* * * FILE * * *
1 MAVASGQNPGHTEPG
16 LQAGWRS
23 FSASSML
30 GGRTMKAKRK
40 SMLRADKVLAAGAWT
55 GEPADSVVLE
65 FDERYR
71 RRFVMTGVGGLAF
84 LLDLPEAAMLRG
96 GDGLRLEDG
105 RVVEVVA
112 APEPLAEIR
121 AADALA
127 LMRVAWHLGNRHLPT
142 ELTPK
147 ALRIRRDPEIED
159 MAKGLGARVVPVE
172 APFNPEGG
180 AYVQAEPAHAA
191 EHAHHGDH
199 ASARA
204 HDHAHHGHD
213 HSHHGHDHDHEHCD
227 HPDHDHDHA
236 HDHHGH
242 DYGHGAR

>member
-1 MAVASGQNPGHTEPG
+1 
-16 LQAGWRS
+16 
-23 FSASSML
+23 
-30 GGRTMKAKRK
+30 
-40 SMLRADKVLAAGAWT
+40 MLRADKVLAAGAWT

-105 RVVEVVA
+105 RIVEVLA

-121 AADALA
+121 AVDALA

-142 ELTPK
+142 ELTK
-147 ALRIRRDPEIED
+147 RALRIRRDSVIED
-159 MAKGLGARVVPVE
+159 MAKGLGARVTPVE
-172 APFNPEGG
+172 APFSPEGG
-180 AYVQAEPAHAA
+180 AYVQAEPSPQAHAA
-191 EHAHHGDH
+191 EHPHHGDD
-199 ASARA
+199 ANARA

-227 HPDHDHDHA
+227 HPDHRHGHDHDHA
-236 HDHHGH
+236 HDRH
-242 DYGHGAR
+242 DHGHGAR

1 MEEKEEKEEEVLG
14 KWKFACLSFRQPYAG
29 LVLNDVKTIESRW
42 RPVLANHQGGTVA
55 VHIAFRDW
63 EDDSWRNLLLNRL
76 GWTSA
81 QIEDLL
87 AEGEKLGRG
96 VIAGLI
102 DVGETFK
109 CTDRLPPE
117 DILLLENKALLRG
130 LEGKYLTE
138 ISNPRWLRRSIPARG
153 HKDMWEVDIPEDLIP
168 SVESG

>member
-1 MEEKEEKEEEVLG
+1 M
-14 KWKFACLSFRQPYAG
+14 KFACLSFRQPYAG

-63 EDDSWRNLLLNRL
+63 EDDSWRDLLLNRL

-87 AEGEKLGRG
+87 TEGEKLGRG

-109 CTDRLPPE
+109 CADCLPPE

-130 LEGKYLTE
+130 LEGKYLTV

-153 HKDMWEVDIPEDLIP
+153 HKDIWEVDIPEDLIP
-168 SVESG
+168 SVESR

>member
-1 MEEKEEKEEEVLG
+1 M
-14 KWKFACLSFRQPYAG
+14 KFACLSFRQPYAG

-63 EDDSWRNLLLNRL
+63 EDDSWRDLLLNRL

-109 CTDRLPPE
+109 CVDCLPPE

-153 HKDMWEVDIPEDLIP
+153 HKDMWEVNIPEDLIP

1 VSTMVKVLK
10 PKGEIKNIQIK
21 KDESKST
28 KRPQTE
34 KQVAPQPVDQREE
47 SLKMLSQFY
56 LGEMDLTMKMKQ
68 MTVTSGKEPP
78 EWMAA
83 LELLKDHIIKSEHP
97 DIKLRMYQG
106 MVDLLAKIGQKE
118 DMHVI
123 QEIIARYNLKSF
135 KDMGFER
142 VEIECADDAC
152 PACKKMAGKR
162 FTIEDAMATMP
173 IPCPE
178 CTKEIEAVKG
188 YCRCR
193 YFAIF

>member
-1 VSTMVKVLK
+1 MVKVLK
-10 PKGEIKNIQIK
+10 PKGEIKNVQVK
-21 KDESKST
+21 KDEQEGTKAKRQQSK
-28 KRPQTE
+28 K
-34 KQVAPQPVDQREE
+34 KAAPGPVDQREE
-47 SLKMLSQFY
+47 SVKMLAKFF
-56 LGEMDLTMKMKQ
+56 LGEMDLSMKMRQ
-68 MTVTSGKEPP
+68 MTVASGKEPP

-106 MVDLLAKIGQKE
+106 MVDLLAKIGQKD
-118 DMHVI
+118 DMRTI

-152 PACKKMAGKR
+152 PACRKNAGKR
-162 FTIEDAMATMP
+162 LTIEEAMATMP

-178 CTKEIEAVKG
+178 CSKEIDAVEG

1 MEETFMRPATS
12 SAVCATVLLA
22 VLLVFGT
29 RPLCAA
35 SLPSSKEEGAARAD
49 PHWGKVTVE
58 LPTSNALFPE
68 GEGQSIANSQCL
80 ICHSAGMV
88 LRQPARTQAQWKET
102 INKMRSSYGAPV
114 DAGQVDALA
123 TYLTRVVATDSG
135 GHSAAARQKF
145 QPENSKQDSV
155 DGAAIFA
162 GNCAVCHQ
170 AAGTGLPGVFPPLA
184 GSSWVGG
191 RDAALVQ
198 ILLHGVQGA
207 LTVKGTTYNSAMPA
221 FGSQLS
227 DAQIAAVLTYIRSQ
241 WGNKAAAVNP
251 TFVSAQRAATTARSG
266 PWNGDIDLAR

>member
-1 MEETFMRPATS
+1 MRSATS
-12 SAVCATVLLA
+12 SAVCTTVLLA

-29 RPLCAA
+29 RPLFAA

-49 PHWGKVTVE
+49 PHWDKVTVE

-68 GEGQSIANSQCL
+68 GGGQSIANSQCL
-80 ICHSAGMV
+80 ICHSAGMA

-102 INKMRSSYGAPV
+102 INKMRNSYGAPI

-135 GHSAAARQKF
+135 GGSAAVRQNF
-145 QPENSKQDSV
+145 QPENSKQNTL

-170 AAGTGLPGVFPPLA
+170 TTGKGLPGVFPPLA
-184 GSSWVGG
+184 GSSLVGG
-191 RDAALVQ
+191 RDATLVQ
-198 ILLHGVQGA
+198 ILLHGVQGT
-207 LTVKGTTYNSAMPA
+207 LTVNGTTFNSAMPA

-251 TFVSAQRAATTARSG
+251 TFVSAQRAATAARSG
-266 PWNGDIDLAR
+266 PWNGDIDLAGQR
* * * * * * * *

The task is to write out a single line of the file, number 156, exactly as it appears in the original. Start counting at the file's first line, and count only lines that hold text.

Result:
1 MEETFMRPATS